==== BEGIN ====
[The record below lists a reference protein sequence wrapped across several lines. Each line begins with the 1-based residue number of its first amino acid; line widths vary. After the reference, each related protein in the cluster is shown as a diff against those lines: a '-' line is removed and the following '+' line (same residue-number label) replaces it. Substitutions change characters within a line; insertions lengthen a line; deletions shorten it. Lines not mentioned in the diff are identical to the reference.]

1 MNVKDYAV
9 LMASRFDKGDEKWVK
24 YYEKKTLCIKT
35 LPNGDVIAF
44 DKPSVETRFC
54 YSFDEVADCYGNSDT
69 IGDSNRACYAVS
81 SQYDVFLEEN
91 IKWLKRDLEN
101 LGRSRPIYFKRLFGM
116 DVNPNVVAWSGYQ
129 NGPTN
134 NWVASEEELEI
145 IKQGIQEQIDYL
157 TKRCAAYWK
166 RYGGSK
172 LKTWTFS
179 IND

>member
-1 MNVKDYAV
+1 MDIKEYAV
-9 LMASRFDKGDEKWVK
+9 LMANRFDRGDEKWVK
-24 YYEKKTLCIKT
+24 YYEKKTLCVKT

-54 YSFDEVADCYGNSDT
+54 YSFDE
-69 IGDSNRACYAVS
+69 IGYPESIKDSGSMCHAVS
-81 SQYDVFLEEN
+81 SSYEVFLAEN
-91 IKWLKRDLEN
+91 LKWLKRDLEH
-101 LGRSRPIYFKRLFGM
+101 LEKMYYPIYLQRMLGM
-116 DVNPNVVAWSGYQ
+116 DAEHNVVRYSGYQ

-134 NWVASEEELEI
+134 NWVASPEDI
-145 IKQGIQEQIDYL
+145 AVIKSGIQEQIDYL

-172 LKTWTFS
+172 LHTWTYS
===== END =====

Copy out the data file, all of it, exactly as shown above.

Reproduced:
[The record below lists a reference protein sequence wrapped across several lines. Each line begins with the 1-based residue number of its first amino acid; line widths vary. After the reference, each related protein in the cluster is shown as a diff against those lines: a '-' line is removed and the following '+' line (same residue-number label) replaces it. Substitutions change characters within a line; insertions lengthen a line; deletions shorten it. Lines not mentioned in the diff are identical to the reference.]

1 MNVKDYAV
9 LMASRFDKGDEKWVK
24 YYEKKTLCIKT
35 LPNGDVIAF
44 DKPSVETRFC
54 YSFDEVADCYGNSDT
69 IGDSNRACYAVS
81 SQYDVFLEEN
91 IKWLKRDLEN
101 LGRSRPIYFKRLFGM
116 DVNPNVVAWSGYQ
129 NGPTN
134 NWVASEEELEI
145 IKQGIQEQIDYL
157 TKRCAAYWK
166 RYGGSK
172 LKTWTFS
179 IND

>member
-1 MNVKDYAV
+1 MDIKEYAV
-9 LMASRFDKGDEKWVK
+9 LMANRFDRGDEKWVK
-24 YYEKKTLCIKT
+24 YYEKKTLCVKT

-54 YSFDEVADCYGNSDT
+54 YSFDE
-69 IGDSNRACYAVS
+69 IGYPESIKDSGSMCHAVS
-81 SQYDVFLEEN
+81 SSYEVFLAEN
-91 IKWLKRDLEN
+91 LKWLKRDLEH
-101 LGRSRPIYFKRLFGM
+101 LEKMYYPIYLQRMLGM
-116 DVNPNVVAWSGYQ
+116 DAEHNVVRYSGYQ

-134 NWVASEEELEI
+134 NWVASPEDI
-145 IKQGIQEQIDYL
+145 AVIKSGIQEQIDYL

-172 LKTWTFS
+172 LHTWTYS